Ex-Pal Sues Son of Rafiq Hariri for $55 Million

     ALEXANDRIA, Va. (CN) – The son of late Lebanese Prime Minister Rafiq Hariri duped a longtime confidant, a Middle Eastern telecom pioneer, of more than $55 million, the man claims in Federal Court.
     Omar Al-Bundak sued Bahaa Rafiq Hariri, alleging breach of contract and unjust enrichment.
     He claims Hariri promised him millions of dollars after effectively getting him fired from a major Middle Eastern company, then used his expertise to set up major telecommunications operations in America and rob him of his ownership stake and refusing to pay his salary.
     Bundak claims he met Hariri through the defendant’s father, Rafiq Hariri, who twice was prime minister of Lebanon. He was assassinated by a car bomb in 2005, an incident that increased international tensions.
     Bundak claims he pioneered the Thuraya Mobile Satellite System in the United Arab Emirates, which blossomed into the region’s largest mobile telecommunications system.
     He says he later served in the prime minister’s cabinet, where he modernized the country’s postal service and telecommunications system, before being hired by Saudi Oger and Oger Telecom at the behest of its owner, Prime Minister Hariri.
     After the assassination, Bundak says, Hariri’s brother fired him, after catching wind that Bundak had counseled defendant Hariri on how to get a better buyout from the company.
     Bundak claims his advice made Bahaa Hariri nearly $1 billion more than was originally proposed for his interest, prompting Hariri to promise to take care of his settlement with the company, and to pay him $30,000 a month for personal services.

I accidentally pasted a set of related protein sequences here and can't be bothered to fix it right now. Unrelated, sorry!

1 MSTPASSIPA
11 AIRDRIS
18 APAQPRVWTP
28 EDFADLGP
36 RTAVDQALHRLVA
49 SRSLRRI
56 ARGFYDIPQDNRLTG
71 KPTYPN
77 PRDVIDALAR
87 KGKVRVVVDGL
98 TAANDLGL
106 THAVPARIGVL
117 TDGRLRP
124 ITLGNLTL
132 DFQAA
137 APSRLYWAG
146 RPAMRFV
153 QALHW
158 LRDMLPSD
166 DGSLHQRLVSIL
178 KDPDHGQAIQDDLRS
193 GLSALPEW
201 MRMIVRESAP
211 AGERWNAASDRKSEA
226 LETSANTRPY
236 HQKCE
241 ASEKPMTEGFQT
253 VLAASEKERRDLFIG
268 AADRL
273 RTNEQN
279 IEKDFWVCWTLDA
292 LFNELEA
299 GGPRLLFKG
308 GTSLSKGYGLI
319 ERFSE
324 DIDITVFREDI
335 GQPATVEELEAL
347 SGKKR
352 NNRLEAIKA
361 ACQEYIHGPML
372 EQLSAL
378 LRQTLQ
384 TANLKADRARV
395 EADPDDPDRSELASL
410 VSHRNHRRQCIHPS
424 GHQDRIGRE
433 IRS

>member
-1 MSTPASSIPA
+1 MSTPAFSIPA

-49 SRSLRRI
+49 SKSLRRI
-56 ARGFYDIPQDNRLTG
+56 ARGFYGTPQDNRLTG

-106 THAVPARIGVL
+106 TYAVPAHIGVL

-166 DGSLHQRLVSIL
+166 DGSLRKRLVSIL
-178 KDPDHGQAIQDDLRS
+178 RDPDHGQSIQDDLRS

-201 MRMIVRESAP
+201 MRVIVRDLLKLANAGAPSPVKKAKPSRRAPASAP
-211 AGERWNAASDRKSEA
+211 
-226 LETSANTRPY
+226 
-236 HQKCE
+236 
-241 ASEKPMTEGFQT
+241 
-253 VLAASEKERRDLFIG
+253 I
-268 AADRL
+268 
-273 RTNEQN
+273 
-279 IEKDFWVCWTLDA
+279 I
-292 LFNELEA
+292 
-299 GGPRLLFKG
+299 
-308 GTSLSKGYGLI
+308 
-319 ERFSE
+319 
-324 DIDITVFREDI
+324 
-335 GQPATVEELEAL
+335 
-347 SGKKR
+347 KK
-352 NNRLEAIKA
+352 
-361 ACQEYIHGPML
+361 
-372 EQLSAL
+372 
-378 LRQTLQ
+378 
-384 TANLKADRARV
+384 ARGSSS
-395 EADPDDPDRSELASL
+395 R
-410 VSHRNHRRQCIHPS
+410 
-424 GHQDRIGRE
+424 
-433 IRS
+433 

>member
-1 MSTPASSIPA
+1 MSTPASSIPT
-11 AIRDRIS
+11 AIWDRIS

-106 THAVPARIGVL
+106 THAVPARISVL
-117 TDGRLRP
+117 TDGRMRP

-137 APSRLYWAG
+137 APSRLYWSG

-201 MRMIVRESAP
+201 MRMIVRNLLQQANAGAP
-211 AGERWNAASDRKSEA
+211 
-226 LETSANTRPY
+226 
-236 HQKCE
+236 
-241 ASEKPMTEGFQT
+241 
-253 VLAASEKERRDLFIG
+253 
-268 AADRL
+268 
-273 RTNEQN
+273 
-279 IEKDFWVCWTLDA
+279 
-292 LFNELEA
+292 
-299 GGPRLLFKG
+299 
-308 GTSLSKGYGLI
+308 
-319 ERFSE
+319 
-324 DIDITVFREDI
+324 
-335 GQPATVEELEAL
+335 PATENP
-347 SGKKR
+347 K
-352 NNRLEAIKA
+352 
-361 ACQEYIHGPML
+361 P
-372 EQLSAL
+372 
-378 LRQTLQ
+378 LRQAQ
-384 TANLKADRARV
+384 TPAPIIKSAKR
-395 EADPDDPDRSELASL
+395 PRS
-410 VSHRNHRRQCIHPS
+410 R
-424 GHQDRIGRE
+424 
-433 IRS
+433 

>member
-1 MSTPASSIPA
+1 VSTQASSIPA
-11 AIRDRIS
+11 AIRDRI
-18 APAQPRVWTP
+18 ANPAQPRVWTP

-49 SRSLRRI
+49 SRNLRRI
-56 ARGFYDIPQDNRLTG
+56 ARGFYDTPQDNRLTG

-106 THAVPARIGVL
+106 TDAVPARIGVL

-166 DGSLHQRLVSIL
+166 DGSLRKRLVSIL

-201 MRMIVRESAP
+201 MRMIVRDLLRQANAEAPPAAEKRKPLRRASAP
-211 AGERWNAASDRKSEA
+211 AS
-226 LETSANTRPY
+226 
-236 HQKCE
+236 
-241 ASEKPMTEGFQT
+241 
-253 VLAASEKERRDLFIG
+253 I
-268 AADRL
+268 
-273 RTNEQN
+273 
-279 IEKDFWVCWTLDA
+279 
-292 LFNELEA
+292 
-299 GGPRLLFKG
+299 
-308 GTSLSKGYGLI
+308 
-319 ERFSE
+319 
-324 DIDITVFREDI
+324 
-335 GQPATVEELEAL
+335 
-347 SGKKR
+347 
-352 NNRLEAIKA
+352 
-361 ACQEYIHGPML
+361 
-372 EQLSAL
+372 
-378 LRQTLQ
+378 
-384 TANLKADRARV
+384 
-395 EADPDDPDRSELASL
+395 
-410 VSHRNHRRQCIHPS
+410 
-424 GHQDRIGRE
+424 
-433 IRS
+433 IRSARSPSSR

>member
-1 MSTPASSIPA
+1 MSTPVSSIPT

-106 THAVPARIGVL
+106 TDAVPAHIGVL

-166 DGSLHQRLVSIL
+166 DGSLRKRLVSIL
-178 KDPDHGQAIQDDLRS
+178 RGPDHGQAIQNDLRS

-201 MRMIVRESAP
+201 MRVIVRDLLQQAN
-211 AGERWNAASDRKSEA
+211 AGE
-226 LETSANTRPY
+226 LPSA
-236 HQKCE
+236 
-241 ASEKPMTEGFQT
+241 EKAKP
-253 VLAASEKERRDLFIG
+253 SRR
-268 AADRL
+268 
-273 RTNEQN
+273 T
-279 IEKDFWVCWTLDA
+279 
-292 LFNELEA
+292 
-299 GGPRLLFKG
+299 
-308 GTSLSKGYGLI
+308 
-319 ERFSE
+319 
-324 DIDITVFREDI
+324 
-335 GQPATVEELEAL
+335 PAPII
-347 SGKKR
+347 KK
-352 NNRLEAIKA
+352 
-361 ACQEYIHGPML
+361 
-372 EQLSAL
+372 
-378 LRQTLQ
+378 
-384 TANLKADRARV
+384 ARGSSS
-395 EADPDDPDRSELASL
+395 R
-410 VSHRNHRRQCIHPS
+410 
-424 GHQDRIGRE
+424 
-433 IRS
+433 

“During the same period, defendant reiterated and restated to plaintiff on numerous occasions that plaintiff could verify with other members of the extended Hariri family three essential facts: plaintiff could always rely on defendant’s word, not even defendant’s children could change or alter complete performance by defendant of promises made to plaintiff until the children reached the age of forty years, and ‘you can take my word to the grave,'” according to the complaint.
     So, relying on Hariri’s word, Bundak says, he took a settlement for $1 and Oger Telecom shares worth $1.5 million. He says defendants Hariri promised to pay him the $3.5 million he believes he was owed, but never did.
     Bundak claims Hariri immediately enlisted his services to start up and manage Colors LLC and Oxantium LLC, a high-tech telecommunications outfit Hariri would operate out of the United States, and promised him 25 percent ownership and regular equity payments.
     After developing business plans for the companies, Bundak says, Hariri forced him to sign 20 percent of his ownership back to Hariri by promising more equity payments.
     “Defendant never made any of the promised equity payments,” the complaint states. “Plaintiff complied with defendant’s demand because he had no choice, and he relied on defendant’s promises to pay plaintiff based on his initial equity interest.”
     Then, Bundak says, Hariri stripped the companies of their capital and cut him out of management completely. He says Hariri also stopped paying his $30,000 monthly payments.
     He demands $3.5 million for his settlement with the Saudi companies, $17 million in missed monthly payments and more than $35 million for torpedoing the American ventures.
     Al-Bundak is represented by Edward Pennington, with Murphy King in Washington, D.C.

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